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Green Island, NS  Lighthouse best viewed by boat or plane.   

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Green Island Lighthouse

Green Island, which lies off the coast of Petit de Grat Island and the much larger Isle Madame, is situated between St. Peters Bay to the northeast and Chedabucto Bay to the southwest. Cranberry Island Lighthouse was established in 1818 to mark the southern entrance to Chedabucto Bay and the Strait of Canso, but it wasn’t until 1865 that work began on Green Island Lighthouse to mark the northern side of the entrance. The contractor was supposed to finish the lighthouse on the summit of treeless Green Island by the end of 1865, but his inability to procure properly seasoned lumber for interior work delayed its completion until 1867.

Original Green Island Lighthouse
Photograph courtesy Nova Scotia Archives
A fixed white light was exhibited from the unfinished lighthouse starting in 1865, but the light was changed to fixed red in October 1866 so it would be more readily distinguished from the white lights on Cranberry Island. When it was first established, Green Island Lighthouse was the only light on Cape Breton between the Strait of Canso and Louisbourg.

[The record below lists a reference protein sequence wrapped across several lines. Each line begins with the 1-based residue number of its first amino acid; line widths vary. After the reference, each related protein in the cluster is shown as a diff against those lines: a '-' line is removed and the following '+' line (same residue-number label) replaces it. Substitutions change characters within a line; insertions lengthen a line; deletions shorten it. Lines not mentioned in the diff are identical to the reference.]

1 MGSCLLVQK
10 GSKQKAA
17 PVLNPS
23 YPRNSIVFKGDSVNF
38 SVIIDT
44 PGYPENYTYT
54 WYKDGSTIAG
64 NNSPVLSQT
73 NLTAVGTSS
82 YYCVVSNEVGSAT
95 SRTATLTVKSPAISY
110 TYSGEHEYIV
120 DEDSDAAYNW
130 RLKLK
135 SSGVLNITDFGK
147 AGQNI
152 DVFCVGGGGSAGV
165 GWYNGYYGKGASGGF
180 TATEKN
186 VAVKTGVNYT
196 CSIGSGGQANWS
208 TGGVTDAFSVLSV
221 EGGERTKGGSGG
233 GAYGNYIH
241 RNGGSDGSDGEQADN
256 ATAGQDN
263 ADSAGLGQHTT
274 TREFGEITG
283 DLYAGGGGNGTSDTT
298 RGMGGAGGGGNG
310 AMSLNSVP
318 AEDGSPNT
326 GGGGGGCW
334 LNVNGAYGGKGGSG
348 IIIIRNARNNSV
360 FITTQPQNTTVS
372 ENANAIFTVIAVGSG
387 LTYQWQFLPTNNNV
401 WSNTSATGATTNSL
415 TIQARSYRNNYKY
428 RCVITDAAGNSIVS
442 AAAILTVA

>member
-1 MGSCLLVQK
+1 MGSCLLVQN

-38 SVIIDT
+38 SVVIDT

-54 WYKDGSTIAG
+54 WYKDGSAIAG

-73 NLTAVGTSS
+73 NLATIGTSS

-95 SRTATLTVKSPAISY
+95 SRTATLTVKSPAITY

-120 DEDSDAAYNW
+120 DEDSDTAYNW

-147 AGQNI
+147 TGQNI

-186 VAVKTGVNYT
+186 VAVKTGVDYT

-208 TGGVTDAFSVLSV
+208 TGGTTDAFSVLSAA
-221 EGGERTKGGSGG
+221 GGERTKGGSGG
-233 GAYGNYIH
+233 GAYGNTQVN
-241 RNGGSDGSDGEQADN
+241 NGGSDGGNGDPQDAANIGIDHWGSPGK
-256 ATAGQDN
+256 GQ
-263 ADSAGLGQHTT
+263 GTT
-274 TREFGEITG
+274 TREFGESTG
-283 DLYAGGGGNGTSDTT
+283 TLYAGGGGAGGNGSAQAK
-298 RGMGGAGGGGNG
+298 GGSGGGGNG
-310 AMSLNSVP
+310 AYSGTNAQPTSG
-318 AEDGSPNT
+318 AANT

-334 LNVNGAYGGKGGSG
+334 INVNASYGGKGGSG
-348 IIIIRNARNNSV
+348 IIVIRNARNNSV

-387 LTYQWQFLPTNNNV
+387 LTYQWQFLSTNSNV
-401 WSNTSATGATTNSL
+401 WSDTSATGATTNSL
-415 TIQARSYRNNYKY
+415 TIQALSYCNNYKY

The original Green Island Lighthouse consisted of a rectangular, one-and-a-half-storey keeper’s dwelling with a twelve-sided lantern room mounted on the deck of its pitched roof. A combination boat/store house was added to the station in 1869.

Patrick Duann served as the first keeper of the lighthouse from 1865 until November 1, 1871, when poor health forced him to resign at the age of sixty. Six years of service didn’t qualify him for an annual retirement allowance, but he was given a one-time gratuity of $250. William Duann was appointed keeper in his father’s stead and received the same annual salary of $500 his father had earned. In 1902, William A. Duann replaced his father, who had over thirty years as keeper, and served until 1912.

On October 10, 1875, the characteristic of the light was changed from fixed red to a revolving red and white light. The new illuminating apparatus had two faces, with two lamps set in twenty-two-inch reflectors on each face, and it completed one revolution every ninety seconds. This change was hailed as “a great improvement to a most important coast light.” The white flashes could be seen roughly twelve miles in clear weather, while the red flashes had a range of visibility of eleven miles.

On June 16, 1875, the 110-ton schooner James R. Lithgow was near the end of its journey from Boston to Arichat when it ran aground off Green Island in fog. Keeper William Duann must have heard the wreck as he attached a lead weight to a rope and heaved it to the crew aboard the distressed vessel. The nine sailors aboard the James R. Lithgow were able to make it ashore, but the vessel was a total loss. For his heroic effort in saving the crew, Keeper Duann was awarded a silver watch, which has become a family heirloom.